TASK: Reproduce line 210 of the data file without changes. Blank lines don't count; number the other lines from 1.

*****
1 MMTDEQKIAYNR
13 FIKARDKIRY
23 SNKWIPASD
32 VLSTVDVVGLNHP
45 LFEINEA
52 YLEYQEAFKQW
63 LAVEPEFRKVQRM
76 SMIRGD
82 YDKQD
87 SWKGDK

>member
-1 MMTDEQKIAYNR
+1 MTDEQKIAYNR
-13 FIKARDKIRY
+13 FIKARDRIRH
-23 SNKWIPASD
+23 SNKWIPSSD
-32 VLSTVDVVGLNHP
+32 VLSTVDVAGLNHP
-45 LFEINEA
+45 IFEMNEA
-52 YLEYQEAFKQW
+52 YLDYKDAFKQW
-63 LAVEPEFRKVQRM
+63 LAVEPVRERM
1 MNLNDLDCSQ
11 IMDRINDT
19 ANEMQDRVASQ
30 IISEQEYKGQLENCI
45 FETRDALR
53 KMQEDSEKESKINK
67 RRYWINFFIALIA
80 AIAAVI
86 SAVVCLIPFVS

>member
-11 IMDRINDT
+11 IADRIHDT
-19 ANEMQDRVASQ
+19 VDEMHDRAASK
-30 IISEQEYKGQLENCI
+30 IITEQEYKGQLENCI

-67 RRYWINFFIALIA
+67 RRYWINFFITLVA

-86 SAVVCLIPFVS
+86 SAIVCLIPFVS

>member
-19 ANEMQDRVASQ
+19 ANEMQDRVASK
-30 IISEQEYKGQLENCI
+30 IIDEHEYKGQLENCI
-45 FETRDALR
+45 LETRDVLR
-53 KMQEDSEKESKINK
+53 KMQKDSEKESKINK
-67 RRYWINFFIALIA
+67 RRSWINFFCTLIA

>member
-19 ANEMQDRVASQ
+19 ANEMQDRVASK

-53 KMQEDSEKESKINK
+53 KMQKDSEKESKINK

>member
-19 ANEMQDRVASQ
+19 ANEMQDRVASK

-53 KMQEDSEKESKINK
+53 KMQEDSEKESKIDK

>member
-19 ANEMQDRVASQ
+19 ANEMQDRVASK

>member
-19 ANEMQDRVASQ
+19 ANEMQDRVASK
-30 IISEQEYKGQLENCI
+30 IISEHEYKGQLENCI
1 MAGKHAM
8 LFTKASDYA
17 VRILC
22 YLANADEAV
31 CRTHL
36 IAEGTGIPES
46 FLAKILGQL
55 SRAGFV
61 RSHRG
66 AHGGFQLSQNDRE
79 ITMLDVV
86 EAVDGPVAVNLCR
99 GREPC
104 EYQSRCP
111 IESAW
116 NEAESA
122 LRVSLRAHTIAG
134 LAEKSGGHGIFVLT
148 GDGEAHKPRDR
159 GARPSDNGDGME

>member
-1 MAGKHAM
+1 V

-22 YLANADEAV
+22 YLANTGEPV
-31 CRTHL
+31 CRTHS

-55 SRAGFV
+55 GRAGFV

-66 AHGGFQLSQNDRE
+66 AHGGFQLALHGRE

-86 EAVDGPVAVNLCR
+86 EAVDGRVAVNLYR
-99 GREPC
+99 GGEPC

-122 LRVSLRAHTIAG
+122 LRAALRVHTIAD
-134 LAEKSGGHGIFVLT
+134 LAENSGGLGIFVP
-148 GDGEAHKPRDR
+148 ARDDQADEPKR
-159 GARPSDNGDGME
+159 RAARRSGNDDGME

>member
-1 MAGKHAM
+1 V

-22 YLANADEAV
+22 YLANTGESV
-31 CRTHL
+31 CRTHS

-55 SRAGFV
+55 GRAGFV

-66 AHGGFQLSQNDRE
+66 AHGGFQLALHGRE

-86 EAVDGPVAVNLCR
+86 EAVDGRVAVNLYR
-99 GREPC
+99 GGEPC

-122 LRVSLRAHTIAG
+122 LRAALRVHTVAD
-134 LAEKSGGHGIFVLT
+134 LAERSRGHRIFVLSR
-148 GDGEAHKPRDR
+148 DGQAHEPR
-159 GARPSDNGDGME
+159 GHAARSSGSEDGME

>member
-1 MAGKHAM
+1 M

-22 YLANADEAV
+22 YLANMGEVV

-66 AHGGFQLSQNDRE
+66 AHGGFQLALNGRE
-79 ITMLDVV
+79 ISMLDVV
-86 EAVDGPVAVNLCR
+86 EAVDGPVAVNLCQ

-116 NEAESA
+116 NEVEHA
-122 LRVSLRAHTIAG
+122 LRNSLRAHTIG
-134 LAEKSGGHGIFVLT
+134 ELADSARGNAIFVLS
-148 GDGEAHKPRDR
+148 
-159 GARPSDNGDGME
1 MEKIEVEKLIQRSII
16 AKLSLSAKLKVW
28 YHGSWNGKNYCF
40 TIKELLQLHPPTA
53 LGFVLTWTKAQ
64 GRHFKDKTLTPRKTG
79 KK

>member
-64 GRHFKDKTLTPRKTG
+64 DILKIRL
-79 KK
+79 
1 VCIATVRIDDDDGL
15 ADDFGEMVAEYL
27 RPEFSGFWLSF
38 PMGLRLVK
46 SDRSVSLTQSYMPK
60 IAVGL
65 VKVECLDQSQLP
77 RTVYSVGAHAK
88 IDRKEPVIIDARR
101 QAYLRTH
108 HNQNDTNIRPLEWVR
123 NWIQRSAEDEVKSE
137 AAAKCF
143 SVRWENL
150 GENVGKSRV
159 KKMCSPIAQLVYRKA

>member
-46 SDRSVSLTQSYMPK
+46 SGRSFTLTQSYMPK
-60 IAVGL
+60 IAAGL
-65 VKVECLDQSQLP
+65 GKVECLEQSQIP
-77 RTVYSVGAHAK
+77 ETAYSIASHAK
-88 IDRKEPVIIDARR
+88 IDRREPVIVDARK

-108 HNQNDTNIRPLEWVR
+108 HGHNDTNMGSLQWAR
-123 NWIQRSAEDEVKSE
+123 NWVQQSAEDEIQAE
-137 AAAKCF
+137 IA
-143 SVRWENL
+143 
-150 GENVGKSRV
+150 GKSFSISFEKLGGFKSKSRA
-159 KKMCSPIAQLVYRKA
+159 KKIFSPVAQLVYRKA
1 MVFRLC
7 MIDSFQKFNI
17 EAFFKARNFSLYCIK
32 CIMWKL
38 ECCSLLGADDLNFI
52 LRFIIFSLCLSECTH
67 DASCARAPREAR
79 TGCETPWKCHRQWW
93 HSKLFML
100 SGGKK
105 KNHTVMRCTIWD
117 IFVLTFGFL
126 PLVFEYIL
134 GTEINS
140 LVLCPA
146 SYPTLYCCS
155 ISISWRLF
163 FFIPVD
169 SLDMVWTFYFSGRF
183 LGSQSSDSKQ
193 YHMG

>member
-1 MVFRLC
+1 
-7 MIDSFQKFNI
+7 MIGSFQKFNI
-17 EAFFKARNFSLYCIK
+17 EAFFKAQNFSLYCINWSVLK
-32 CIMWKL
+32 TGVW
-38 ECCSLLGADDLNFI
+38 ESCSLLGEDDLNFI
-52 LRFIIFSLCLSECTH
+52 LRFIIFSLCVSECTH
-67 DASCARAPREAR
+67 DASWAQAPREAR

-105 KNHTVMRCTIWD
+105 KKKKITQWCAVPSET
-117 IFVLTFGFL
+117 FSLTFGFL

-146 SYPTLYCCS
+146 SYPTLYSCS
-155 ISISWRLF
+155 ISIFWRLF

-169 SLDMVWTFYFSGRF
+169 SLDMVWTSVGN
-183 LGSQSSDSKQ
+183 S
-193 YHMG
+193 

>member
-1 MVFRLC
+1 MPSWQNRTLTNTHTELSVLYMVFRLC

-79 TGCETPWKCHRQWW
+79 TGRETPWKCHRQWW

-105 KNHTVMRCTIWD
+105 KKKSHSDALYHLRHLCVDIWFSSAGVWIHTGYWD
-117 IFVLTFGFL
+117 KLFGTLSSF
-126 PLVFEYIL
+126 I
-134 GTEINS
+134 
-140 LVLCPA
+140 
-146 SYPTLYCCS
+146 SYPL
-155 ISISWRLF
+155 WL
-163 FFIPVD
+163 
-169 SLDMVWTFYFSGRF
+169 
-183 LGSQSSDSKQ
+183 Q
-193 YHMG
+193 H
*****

-159 KKMCSPIAQLVYRKA